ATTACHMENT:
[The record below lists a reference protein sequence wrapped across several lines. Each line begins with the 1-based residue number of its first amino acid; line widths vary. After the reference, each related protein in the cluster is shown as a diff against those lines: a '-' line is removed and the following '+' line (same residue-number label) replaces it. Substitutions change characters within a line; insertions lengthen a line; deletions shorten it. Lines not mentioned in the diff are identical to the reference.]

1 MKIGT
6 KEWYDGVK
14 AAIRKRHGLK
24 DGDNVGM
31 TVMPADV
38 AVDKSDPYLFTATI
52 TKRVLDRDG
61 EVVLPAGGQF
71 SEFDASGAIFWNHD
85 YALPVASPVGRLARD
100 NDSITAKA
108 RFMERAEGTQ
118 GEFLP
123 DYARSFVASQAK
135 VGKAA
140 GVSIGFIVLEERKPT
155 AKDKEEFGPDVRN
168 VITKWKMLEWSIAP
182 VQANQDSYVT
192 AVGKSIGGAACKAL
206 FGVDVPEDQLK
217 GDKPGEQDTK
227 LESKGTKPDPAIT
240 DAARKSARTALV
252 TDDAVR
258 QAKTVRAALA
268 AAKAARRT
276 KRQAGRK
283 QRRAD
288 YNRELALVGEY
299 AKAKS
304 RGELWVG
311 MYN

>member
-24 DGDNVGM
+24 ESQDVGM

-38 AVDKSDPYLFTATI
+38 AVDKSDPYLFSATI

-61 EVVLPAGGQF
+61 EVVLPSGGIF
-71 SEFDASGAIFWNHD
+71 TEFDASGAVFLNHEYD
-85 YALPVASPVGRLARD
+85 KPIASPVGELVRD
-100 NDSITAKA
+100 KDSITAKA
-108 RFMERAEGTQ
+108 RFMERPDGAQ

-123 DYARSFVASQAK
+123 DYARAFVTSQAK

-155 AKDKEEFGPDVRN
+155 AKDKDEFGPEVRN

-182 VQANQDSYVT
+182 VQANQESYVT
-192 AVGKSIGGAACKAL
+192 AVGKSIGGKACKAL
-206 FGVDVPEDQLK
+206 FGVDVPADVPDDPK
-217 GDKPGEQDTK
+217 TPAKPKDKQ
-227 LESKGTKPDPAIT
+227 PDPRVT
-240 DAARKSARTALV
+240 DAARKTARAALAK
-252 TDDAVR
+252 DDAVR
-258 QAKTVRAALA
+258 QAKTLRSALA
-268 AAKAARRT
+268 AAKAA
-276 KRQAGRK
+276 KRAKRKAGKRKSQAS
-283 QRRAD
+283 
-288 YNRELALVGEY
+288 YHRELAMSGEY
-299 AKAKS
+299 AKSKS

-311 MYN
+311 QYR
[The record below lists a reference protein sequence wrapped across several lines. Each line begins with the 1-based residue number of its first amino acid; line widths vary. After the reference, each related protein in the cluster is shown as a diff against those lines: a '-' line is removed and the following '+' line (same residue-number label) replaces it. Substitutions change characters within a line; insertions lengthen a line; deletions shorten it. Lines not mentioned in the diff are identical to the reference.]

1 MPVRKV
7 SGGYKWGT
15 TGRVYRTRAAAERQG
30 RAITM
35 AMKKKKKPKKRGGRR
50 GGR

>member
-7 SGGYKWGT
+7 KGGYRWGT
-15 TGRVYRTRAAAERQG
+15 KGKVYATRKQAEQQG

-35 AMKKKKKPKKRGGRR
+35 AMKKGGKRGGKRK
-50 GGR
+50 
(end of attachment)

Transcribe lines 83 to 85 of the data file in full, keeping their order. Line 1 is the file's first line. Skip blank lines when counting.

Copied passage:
1 MPVRKV
7 SGGYKWGT
15 TGRVYRTRAAAERQG